David Steinberg – Deutsche Bank

Okay, thanks.

Operator

Thank you. Our next question comes from Ravi Malhotra [ph] with Credit Suisse. Please state your question.

Ravi Malhotra – Credit Suisse

Thanks for taking my questions. Specifically in the European and EMEA markets, a large number of acquisition targets have come available over the last year of more sizable opportunity than has been around historically. Do you see any of these targets? And obviously we are not getting into specifics as attractive strategically, say, to get inorganic growth, rather than more Greenfield progression. And the pricing of those targets, have they become more realistic? Thank you.

Shlomo Yanai

Well, Teva, as you well know, is a global company with longer record of acquisitions. It’s always exploring and scrutinizing the market opportunities. So generally speaking, we are always looking for opportunities, including the time or the current time. And as you said, it’s about opportunity, which part of it of course is a fit to our strategic needs, part of our global strategic growth program, and in addition of course what are the economics of the potential acquisition. And here as you well stated it, we believe that under the current market situation, definitely prices exactly as – company’s prices should go down, and in the right opportunity we definitely will be there.

Ravi Malhotra – Credit Suisse

Okay. I have a follow-up to that. Obviously, the large-cap pharma companies have also expressed interest in strategically accelerating their pathway into some of the emerging markets. Does that put timing pressure on you guys, or do you see that world as separate from yours?

Shlomo Yanai

Can you repeat your last part, I couldn’t hear you?

Ravi Malhotra – Credit Suisse

Sure. Large-cap pharma has obviously expressed a recent interest also in the emerging market and – at least branded generics fields. Do you see their new drive into the marketplace as accelerating your need to get into some of those – or strengthen your position in some of those markets, or do you see their strategic pathway as discretely different to yours in the EMEA market?

Shlomo Yanai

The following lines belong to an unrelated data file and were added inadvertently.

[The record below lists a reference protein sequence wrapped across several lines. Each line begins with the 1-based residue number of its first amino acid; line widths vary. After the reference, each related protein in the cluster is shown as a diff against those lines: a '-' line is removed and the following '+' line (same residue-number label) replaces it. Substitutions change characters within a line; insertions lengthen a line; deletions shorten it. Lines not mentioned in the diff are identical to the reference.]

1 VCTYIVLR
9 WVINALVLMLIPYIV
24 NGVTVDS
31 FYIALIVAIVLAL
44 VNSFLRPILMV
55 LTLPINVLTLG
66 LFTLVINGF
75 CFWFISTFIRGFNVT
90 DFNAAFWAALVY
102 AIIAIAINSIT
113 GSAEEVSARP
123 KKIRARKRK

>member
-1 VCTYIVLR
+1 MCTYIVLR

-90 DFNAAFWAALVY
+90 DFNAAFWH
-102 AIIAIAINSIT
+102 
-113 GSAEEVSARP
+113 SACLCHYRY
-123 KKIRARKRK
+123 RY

First of all, the big pharma companies or the innovative pharma companies showed or expressed their interest in both in generics and in emerging markets for many years. I don’t think it’s a new phenomenon. We believe that there is room for many companies to act in these interesting and emerging markets and in generic as well. As a matter of fact, to be a generic company as long as – as far as we can see from our experience and from our humble point of view, it’s a different model and it’s even a more different culture. But as you well know, there are some examples of innovative pharma companies of having also some generic arms or at least try to get into this business. So I don’t see anything changed in the longer term history in this regard.

Ravi Malhotra – Credit Suisse

Thank you for taking my questions.

Operator

Thank you. Ladies and gentlemen, there are no further questions at this time. I will now turn the floor back over to Mr. Yanai for closing comments. Thank you.

Shlomo Yanai

Thank you, everyone, for joining us today. As you would have heard, 2009 is off to a very strong and exciting start for Teva. And we have many reasons to be optimistic about the rest of the year and 2010 as well. Thank you, and have a good day.

Operator

Thank you. This concludes today’s teleconference. You may disconnect your lines at this time. Thank you all for your participation.

Copyright policy: All transcripts on this site are the copyright of Seeking Alpha. However, we view them as an important resource for bloggers and journalists, and are excited to contribute to the democratization of financial information on the Internet. (Until now investors have had to pay thousands of dollars in subscription fees for transcripts.) So our reproduction policy is as follows: You may quote up to 400 words of any transcript on the condition that you attribute the transcript to Seeking Alpha and either link to the original transcript or to www.SeekingAlpha.com. All other use is prohibited.

THE INFORMATION CONTAINED HERE IS A TEXTUAL REPRESENTATION OF THE APPLICABLE COMPANY'S CONFERENCE CALL, CONFERENCE PRESENTATION OR OTHER AUDIO PRESENTATION, AND WHILE EFFORTS ARE MADE TO PROVIDE AN ACCURATE TRANSCRIPTION, THERE MAY BE MATERIAL ERRORS, OMISSIONS, OR INACCURACIES IN THE REPORTING OF THE SUBSTANCE OF THE AUDIO PRESENTATIONS. IN NO WAY DOES SEEKING ALPHA ASSUME ANY RESPONSIBILITY FOR ANY INVESTMENT OR OTHER DECISIONS MADE BASED UPON THE INFORMATION PROVIDED ON THIS WEB SITE OR IN ANY TRANSCRIPT. USERS ARE ADVISED TO REVIEW THE APPLICABLE COMPANY'S AUDIO PRESENTATION ITSELF AND THE APPLICABLE COMPANY'S SEC FILINGS BEFORE MAKING ANY INVESTMENT OR OTHER DECISIONS.

If you have any additional questions about our online transcripts, please contact us at: transcripts@seekingalpha.com. Thank you!

Source: Teva Pharmaceutical Industries Limited Q1 2009 Earnings Call Transcript

Check out Seeking Alpha’s new Earnings Center »

This Transcript
All Transcripts